If you've never been on a tour of San Francisco's 119-year-old brewery, you need to go on a tour of San Francisco's 119-year-old brewery, if only to get access to Anchor's taproom. Overlooking the brewhouse's massive copper stills, the taproom (which has every Anchor Christmas Ale bottle since 1975 behind the bar) is where you'll both start and end a tour that includes really, really generous (and tour-included!) pours of as many as eight different on-tap Anchor beers. Pro tip: schedule a tour TODAY; it's $15 a person and the soonest you can book one is three months from now.
2. Aub Zam Zam
Once overseen by the awesomely iron-fisted reign of Bruno "Don't You Dare Order A Vodka Martini" Mooshei (RIP), Aub Zam Zam still has the only three things you need to make an SF drinkery bucket list: 1) a Persian mural (MUST. HAVE.), 2) 1,000-to-1 gin-to-vermouth martinis, and 3) a horseshoe bar overseen by a regular who lived above Aub Zam Zam for 15 years and bought it when Bruno passed.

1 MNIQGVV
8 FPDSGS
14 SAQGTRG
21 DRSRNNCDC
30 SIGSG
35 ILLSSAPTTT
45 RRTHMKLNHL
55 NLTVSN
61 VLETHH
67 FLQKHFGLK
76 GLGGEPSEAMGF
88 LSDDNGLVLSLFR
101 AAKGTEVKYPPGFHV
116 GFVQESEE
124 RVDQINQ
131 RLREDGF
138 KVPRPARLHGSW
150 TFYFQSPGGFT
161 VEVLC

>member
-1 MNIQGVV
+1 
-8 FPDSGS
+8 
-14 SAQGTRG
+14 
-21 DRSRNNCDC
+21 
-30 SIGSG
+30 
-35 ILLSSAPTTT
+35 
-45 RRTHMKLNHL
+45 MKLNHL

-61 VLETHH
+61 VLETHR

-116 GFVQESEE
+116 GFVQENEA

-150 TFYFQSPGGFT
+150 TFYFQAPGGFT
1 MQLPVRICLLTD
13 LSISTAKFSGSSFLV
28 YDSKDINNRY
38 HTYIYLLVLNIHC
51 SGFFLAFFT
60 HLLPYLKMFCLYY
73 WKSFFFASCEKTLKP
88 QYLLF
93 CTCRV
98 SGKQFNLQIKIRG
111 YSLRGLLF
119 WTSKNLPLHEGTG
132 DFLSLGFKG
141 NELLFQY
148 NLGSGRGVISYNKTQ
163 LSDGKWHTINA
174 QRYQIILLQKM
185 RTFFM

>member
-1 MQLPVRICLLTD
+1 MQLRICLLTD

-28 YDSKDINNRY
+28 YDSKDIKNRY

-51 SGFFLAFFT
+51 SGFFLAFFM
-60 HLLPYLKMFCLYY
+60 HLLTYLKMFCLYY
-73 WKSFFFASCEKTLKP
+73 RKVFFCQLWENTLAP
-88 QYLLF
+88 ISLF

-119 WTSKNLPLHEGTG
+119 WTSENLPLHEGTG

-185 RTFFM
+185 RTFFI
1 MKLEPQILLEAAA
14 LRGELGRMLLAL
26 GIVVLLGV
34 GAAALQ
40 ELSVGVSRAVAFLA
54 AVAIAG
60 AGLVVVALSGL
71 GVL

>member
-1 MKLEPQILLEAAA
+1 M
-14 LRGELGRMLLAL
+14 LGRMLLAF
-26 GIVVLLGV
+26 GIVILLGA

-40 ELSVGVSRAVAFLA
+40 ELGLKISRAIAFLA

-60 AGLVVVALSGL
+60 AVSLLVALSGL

For what it lacks in size (it's the smallest bar in San Francisco at 19ft x 7ft), Black Horse London Pub makes up for in being one of the best bars in California. Really though, it's hard not to like everything about this place, from the bottled beers they pull out of a bathtub full of ice behind the bar, to the bathroom you have to pretzel your way into, to the dart board that is basically impossible to play. Oh, and you don't just need to drink here before you die; you need to drink here and play 1-4-24 with James "Big Dawg" King here before you die. Actually beating him: optional.
The first time you get into Bourbon & Branch is better than the first time you get into any other bar in San Francisco.
There's nothing like watching two dudes going HAM on The Lion King's "Can You Feel The Love Tonight" while eating free peanuts and drinking cheap domestic beers served by bartending legend Mama Candy. Literally, nothing.
Chinatown + Buddha beers + dice + Mark + having to be buzzed through a metal gate in the back of the bar to get into the basement bathroom + fireworks out front + 33 best dive bars in the country status + Three Penis whiskey = yaaaaaaaaaaaaas.